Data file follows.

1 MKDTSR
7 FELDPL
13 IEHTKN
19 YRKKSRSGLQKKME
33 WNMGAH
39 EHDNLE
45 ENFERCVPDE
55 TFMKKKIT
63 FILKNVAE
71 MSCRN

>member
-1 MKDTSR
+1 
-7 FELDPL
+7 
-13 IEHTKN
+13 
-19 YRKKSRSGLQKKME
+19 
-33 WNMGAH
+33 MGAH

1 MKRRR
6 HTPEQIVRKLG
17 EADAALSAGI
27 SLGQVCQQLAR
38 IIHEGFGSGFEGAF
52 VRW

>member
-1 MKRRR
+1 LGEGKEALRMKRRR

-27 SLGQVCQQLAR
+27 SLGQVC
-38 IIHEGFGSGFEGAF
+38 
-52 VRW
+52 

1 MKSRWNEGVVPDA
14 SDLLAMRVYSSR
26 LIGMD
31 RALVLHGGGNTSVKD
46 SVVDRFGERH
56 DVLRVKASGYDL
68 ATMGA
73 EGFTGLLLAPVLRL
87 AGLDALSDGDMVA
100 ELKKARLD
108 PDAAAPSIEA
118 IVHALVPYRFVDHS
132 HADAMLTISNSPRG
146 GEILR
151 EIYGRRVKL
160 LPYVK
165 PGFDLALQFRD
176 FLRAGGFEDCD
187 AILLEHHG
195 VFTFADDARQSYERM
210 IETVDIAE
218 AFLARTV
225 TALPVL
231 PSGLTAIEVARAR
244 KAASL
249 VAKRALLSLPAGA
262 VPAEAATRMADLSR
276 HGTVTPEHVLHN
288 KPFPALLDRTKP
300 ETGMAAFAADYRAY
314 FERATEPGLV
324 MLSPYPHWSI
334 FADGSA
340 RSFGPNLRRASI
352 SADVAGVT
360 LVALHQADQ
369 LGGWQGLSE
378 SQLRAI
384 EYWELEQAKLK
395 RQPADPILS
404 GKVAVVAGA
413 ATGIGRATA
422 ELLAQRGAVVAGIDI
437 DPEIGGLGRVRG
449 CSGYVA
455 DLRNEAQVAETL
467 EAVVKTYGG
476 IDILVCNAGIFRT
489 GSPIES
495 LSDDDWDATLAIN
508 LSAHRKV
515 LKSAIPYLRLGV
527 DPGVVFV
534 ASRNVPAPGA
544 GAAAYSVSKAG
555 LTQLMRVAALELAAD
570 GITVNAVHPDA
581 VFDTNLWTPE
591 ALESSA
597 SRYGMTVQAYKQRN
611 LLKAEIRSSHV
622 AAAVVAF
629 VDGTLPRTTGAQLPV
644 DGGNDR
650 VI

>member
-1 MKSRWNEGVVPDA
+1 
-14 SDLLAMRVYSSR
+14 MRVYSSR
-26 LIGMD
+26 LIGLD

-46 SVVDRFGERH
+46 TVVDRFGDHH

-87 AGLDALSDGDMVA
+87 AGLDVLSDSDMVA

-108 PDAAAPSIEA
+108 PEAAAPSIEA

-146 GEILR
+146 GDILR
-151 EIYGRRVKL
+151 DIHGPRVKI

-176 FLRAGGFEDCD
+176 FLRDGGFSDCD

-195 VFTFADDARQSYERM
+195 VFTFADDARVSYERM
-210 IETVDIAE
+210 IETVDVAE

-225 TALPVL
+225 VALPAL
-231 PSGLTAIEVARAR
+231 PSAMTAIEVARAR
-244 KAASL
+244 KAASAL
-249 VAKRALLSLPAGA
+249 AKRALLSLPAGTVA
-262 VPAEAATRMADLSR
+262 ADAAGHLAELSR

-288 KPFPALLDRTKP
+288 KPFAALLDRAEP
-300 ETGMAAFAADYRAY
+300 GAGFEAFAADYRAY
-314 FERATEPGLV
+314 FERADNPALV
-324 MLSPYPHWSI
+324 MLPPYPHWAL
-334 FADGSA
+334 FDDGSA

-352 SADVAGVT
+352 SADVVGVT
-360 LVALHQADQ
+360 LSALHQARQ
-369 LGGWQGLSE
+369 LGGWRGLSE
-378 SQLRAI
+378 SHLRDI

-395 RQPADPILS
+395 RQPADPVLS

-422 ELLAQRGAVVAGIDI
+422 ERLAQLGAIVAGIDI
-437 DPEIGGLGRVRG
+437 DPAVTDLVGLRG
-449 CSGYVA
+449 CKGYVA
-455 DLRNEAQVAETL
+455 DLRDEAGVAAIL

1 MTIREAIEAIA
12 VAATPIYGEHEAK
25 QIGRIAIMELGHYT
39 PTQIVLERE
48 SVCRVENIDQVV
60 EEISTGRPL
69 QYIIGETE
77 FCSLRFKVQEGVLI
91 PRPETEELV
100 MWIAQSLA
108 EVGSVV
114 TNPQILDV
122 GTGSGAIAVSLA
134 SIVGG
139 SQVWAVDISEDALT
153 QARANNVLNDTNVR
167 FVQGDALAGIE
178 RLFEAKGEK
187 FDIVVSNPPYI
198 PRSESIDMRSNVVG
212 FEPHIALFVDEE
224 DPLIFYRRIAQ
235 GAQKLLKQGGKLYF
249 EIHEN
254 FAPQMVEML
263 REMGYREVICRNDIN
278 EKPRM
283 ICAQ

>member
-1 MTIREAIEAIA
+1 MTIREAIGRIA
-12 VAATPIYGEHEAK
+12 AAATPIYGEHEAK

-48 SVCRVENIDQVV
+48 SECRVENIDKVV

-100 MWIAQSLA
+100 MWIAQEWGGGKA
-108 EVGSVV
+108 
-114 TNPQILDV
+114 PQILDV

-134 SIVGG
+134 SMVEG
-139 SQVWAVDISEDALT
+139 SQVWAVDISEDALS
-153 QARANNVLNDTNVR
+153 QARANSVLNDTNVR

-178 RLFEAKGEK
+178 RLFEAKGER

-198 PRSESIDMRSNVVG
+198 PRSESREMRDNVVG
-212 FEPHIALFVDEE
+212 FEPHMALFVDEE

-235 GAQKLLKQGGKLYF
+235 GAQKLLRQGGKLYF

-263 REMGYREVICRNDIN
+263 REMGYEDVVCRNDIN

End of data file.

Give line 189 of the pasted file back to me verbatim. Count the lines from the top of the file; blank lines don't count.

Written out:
278 EKPRM